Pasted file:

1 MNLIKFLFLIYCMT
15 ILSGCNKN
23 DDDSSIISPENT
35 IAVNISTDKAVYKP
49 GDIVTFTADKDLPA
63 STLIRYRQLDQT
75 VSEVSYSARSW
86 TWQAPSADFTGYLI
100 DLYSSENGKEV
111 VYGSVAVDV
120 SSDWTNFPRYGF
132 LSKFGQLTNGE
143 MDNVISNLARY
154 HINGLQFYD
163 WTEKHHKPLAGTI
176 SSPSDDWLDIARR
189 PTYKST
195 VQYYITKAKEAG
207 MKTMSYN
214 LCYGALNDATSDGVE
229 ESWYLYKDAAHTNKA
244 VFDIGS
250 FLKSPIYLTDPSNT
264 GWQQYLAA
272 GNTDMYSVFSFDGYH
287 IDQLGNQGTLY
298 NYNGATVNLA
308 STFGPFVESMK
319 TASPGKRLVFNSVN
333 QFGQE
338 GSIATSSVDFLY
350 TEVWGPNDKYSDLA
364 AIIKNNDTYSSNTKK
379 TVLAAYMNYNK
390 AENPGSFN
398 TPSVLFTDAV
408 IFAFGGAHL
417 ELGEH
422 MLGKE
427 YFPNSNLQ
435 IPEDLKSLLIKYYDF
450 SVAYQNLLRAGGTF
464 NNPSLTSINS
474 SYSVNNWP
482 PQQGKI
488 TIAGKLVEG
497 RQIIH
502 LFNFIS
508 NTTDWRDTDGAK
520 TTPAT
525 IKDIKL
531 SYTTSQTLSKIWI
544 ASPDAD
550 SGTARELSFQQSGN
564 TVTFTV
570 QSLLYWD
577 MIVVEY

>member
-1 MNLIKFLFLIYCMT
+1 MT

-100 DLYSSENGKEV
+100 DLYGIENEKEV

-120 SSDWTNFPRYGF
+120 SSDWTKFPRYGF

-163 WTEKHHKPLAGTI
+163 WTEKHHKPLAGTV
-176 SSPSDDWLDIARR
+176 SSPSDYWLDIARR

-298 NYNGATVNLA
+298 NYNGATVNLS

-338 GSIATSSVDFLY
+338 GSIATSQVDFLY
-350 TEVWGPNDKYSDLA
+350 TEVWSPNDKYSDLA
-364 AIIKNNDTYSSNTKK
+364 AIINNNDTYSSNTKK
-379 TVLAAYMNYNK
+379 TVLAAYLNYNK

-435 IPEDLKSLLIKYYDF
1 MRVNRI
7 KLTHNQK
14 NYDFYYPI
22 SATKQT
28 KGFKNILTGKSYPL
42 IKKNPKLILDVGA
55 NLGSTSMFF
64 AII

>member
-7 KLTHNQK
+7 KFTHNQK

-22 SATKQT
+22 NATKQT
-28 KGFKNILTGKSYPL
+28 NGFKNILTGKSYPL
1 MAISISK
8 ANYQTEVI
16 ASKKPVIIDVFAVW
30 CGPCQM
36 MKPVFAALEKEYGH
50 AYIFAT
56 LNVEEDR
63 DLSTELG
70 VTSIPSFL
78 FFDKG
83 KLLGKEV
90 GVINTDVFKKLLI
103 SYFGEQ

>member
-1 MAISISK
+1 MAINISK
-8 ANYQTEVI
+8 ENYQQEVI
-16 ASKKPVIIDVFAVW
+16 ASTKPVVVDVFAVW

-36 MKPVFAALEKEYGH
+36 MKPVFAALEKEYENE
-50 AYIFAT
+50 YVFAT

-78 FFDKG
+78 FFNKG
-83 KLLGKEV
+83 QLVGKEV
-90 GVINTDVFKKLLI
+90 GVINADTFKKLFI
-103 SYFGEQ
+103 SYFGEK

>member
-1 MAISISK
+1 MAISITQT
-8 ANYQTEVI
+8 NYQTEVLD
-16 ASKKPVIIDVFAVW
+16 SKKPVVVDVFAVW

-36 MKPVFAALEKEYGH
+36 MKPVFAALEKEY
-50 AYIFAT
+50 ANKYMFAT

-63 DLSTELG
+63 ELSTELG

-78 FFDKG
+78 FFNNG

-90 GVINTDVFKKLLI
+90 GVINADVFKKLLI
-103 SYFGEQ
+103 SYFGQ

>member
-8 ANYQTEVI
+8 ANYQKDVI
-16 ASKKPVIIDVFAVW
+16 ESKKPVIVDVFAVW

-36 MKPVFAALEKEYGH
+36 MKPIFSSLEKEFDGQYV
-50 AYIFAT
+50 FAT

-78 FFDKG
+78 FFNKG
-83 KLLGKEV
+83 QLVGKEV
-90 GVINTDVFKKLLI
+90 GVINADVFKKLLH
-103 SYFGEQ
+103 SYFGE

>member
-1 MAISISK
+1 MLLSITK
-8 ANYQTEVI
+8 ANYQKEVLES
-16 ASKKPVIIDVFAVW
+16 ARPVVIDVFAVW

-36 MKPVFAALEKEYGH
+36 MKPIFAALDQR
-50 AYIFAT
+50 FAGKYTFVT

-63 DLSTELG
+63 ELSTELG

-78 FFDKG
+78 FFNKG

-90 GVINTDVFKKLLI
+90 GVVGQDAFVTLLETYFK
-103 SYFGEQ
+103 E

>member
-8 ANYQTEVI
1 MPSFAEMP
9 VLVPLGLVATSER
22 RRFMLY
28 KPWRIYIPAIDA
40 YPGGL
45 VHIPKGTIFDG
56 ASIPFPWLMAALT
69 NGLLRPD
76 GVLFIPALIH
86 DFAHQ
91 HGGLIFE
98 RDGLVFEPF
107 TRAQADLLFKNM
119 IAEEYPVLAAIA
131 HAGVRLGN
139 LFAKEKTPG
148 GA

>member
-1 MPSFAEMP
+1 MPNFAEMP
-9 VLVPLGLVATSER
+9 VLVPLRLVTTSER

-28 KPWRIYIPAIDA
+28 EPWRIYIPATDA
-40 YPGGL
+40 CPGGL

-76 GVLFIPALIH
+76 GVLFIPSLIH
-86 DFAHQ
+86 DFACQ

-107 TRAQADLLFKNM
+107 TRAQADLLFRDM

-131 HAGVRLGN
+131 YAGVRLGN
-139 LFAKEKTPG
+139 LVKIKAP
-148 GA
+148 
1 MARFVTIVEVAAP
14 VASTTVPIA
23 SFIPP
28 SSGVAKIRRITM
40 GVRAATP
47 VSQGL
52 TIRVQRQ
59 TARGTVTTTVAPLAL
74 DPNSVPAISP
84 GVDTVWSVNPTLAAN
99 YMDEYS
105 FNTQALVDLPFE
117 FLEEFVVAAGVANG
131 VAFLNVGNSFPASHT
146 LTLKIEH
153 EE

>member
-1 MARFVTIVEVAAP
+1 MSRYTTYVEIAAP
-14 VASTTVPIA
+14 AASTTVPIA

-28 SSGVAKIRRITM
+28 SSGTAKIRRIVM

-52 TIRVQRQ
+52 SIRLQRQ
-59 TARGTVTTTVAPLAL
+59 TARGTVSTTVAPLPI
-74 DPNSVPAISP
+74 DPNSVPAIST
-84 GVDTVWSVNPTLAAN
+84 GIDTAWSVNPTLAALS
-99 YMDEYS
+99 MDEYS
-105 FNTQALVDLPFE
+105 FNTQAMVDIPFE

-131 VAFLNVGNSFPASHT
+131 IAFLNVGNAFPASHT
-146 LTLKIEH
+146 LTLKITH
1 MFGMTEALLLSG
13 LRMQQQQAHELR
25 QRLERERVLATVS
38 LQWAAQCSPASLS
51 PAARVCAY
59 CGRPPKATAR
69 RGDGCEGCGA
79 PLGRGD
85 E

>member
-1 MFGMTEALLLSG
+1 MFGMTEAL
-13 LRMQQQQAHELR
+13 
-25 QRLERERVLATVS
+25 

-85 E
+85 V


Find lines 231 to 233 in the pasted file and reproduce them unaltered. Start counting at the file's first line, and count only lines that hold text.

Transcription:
84 GVDTVWSVNPTLAAN
99 YMDEYS
105 FNTQALVDLPFE